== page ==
But what's been going on outside the stripe over the past month has set a standard for record-book revision.
On Wednesday in Washington, the Huskies launched 41 three-pointers during their 75-48 win over Georgetown — 19 in the first half, 22 in the second. They made 12.
They set a program record for shots, breaking one that lasted for all of three weeks.
On Dec. 19 at the XL Center, the Huskies took 40 three-pointers against Oakland, breaking a record (39) set on Jan. 17, 2009, against Syracuse — the day that Maya Moore went 10 of 14 from outside the arc to put 40 on the Orange.
Previous to this recent rash of threes, the Huskies had taken as many as 34 only once — in 1993.
On Saturday, the No. 3 Huskies (13-1, 1-1) play Marquette (8-6, 0-1) at the Al McGuire Center. One would think the Golden Eagles should prepare themselves for another assault. Or perhaps Marquette might want to orchestrate it.
Coach Geno Auriemma, the choreographer, said the predominance of threes is just a byproduct of how teams have chosen to play defense. For instance, Georgetown worked hard to clog the lane, essentially an invitation for the Huskies to shoot.
"And we probably only attempted 41 because we turned it over 19 times,'' Auriemma said. "So we probably could've had 60 [threes]. I don't think there's an ideal number, but I know 41 is probably too many. But Georgetown had a pretty good defense, five guys in the lane and let you shoot.
"In the first half, the guys were trying to force the ball into the lane or wait until three seconds were left on the shot clock to get the ball in the lane. [The coaches] just said, 'We're passing up a lot of open shots to just throw the ball in the lane. What's the point?'
"So we were much more eager to shoot the ball when we were open, and we missed a lot of easy threes. We just want a good shot. And we got 41 good threes, for the most part.''
It's not that UConn has abandoned other aspects of offense. The Huskies have scored 18 more points than Notre Dame and Georgetown in the paint in their past two games.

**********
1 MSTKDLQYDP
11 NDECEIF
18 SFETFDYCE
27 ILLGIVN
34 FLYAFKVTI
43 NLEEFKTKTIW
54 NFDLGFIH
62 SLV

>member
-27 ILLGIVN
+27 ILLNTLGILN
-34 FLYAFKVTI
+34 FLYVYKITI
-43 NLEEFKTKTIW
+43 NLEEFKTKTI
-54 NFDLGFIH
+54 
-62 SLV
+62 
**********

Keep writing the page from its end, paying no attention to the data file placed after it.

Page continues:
What Auriemma wants is more balance; taking the ball to the rim and earning free throws, something his team hasn't been focused on of late.
The Huskies drew only eight fouls at Georgetown and took just 10 free throws. They attempted only 14 in the Notre Dame loss and 11 on Dec. 31 at Oregon.
In their first 14 games, they've taken more than 20 free throws just three times. Those equate to lost scoring opportunities, especially for a team with good free-throw shooters, which UConn usually is.
UConn is averaging 24.3 three-pointers in 14 games and is making 37.6 percent. Mosqueda-Lewis (50 percent) and Faris (47.8 percent) have been money.
"If there is an open shot, we are going to take it," Stewart said. "And we'll take it because we know we can knock them down. But at the same time, we'd like to try to get things going by also attacking the basket."
So focusing too hard on taking the ball to the basket could actually inhibit UConn's scorers. It's not an easy balance to keep.
"You can't force things like that," Auriemma said. "It's crazy. I mean, if the defense is going to put five players in the lane, where are you going to drive it to? There is no place to take the ball.
"And if you are playing on the road, it's not a bad strategy for the visiting team to say, 'Let's see how many shots you can make on our home court.'
"We're a really good three-point shooting team. I don't want to say that I'd like it if we kept shooting 40 of them, but we've got some guys on this team that I never want to pass up an open three.
"I never want Kelly [Faris], Kaleena or Bria to pass up an open three. I want them to shoot it if they are open and I don't care what the situation is. I don't care if it's the 40th [three-pointer] or the fourth.
"We might win a game down the road because of that. But we might win a bunch of games, too."